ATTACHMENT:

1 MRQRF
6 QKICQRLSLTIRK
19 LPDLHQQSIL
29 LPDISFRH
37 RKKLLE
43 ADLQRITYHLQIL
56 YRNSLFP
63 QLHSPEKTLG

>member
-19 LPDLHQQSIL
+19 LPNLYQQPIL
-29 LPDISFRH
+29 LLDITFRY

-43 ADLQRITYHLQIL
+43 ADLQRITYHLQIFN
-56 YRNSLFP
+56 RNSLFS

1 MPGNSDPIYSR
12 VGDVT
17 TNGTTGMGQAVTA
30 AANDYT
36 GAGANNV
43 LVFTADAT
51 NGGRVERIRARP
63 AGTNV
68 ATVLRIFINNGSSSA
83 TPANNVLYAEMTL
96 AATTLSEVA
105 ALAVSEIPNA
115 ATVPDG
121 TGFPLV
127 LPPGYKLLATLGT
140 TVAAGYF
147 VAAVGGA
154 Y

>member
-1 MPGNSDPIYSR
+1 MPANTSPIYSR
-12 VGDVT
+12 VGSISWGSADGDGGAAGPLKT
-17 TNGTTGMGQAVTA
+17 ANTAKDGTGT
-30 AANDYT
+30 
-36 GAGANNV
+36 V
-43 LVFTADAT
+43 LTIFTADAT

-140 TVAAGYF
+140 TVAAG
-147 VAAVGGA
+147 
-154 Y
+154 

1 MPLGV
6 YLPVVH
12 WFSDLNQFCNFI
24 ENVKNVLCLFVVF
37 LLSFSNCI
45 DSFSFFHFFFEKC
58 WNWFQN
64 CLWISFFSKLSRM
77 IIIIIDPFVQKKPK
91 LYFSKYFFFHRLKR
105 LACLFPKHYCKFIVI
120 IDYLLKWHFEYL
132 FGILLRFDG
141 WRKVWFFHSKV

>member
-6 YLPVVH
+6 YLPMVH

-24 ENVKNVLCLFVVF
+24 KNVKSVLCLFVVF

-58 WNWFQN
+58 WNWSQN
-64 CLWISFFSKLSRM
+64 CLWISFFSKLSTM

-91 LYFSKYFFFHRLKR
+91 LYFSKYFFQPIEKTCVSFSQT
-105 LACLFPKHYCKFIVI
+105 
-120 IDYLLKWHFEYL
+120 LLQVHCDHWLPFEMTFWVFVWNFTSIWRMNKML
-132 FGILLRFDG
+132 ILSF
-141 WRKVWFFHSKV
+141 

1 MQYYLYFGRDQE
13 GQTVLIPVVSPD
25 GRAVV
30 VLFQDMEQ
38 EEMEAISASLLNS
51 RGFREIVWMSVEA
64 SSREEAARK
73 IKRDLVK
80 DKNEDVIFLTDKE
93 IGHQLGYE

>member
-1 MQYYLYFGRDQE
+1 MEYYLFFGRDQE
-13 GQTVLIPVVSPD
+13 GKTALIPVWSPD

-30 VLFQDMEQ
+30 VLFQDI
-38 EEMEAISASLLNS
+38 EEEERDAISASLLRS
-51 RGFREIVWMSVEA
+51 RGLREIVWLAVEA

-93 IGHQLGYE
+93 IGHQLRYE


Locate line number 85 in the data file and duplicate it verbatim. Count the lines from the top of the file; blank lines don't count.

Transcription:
+132 ILSF